Friday, January 11, 2008

Feiry Dung

If you were a livestock herder in the steppes* where no trees grow -- only bushes and grasses -- what would you use for fuel to boil your tea and cook your bread?

People in these regions have an efficient and ecological solution. They gather up what the animals drop behind, press it into bricks, and dry it. This yields an excellent, hot-burning fuel.

If you were translating Romans 12:20 ("…in doing this, you will heap burning coals on his head") for these people, what word would you use for "coals"?

Don't feel bad if you have never heard of a steppe. I looked it up in Wikipedia (I find that a decent source for this type of information). Here is what I discovered there:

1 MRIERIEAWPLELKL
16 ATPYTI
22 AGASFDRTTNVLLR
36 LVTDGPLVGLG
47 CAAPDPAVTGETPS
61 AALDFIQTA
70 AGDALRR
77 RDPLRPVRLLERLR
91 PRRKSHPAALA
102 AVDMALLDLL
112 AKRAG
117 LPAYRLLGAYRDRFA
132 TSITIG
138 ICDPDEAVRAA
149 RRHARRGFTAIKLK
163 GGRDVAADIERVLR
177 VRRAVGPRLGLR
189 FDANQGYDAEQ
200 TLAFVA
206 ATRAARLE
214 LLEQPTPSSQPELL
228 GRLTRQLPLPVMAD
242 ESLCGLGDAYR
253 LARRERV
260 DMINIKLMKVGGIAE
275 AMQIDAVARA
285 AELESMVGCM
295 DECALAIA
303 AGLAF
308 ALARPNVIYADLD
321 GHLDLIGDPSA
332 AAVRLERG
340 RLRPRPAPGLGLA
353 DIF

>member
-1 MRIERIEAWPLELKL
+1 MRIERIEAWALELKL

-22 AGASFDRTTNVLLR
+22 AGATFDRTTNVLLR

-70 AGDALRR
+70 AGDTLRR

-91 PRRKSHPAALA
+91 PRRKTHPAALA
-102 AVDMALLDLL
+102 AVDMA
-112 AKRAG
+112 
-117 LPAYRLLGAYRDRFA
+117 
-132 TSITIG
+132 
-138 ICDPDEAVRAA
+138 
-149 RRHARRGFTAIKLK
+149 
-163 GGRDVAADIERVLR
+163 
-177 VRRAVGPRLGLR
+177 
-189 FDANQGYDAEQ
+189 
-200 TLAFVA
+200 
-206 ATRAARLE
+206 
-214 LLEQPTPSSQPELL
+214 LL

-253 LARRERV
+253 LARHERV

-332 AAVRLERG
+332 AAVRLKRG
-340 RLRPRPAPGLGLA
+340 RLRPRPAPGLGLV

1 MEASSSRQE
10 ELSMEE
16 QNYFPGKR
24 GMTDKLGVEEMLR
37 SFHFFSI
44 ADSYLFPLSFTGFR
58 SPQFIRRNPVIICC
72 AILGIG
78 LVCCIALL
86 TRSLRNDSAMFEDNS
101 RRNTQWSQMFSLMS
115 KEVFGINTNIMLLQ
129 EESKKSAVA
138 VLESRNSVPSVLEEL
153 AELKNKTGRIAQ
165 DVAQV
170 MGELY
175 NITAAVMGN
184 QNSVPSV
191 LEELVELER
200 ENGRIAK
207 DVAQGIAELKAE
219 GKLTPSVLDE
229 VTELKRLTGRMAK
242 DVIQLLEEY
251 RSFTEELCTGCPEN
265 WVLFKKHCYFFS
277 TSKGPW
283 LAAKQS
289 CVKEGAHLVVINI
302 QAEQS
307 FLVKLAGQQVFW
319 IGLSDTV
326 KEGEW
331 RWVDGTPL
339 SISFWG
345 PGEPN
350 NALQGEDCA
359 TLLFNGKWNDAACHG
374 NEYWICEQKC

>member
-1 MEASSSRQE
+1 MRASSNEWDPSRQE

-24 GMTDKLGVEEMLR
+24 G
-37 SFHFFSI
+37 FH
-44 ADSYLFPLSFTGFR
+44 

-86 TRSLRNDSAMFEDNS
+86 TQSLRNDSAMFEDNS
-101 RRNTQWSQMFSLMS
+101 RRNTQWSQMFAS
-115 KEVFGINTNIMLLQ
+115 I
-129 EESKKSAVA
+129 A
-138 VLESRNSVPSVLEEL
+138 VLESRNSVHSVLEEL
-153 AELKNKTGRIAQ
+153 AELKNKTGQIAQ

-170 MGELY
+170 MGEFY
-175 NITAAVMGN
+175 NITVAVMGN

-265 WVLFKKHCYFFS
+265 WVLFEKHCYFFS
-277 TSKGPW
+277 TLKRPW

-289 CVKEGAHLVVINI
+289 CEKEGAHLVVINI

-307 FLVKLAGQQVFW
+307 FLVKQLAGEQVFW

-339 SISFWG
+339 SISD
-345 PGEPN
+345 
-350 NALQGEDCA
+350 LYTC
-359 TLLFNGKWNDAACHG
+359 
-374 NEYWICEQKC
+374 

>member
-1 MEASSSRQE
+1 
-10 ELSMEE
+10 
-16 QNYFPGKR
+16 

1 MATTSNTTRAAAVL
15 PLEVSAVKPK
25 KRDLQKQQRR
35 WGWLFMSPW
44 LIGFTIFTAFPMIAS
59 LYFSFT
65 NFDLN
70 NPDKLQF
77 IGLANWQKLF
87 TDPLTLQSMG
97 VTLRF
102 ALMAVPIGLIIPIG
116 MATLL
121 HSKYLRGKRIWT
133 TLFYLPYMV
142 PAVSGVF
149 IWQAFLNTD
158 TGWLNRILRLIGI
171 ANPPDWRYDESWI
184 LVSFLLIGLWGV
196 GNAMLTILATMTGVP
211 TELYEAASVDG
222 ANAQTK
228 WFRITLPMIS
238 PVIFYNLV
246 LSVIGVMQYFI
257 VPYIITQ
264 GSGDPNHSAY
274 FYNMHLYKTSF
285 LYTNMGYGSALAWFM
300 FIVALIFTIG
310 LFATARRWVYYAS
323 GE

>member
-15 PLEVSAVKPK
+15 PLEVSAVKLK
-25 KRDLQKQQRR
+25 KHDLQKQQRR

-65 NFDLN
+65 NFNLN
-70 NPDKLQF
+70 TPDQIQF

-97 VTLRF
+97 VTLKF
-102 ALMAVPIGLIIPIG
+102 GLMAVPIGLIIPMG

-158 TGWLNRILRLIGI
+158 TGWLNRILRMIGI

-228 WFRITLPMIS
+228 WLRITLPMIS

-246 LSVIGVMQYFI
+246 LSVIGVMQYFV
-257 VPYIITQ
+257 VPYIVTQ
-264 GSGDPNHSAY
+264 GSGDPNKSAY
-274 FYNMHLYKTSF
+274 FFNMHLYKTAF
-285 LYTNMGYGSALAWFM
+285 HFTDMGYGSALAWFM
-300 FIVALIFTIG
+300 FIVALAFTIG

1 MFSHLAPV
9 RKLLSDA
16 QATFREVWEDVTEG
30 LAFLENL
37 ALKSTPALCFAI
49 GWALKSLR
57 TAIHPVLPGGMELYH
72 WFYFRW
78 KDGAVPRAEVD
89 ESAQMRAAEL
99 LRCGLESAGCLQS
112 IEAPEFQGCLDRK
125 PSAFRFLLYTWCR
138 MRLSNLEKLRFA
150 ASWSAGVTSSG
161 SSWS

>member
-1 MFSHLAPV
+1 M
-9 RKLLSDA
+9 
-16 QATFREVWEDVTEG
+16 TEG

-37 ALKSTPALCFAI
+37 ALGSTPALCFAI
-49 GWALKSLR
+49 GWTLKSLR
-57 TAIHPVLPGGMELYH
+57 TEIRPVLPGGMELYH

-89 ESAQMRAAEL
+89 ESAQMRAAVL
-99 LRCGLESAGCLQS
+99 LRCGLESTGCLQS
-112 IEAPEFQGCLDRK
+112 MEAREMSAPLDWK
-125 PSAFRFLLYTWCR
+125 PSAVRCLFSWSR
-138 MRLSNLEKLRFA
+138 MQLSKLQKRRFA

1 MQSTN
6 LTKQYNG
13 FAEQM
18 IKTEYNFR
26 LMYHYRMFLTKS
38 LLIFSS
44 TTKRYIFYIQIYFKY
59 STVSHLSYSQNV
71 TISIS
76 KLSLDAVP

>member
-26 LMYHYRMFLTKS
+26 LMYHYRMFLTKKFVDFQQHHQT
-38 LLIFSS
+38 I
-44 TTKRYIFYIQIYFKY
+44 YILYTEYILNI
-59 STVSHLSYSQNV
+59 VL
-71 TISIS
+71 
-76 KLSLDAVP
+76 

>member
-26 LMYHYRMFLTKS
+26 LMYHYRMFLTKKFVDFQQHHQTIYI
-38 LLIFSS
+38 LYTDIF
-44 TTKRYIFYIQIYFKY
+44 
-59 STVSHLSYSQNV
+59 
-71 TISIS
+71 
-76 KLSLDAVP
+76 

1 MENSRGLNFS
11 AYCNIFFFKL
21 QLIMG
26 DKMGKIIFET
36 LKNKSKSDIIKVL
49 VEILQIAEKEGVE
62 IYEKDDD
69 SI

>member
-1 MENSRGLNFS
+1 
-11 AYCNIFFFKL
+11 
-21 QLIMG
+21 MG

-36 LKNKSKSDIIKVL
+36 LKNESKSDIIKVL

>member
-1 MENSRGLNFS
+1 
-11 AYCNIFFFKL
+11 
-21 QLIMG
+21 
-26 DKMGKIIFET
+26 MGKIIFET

In physical geography, a steppe (Russian: степь - [sʲtʲepʲ], Ukrainian: степ - /stɛp/, Kazakh: дала - /dɑlɑ/), pronounced in English as /stɛp/, is a plain without trees (apart from those near rivers and lakes); it is similar to a prairie, although a prairie is generally considered as being dominated by tall grasses, while short grasses are normal in the steppe. It may be semi-desert, or covered with grass or shrubs or both, depending on the season and latitude. The term is also used to denote the climate encountered in regions too dry to support a forest, but not dry enough to be a desert. The term steppe originally comes from the Russian word /stɛp/ which means a flat and arid land.

[The first photo above was photographed in August 2002 near Kharkhorin (Harhorin), Övörkhangai, Mongolia. The second one is a steppe near Kamyshin, Volgograd Oblast, Russia.]

No comments:

Post a Comment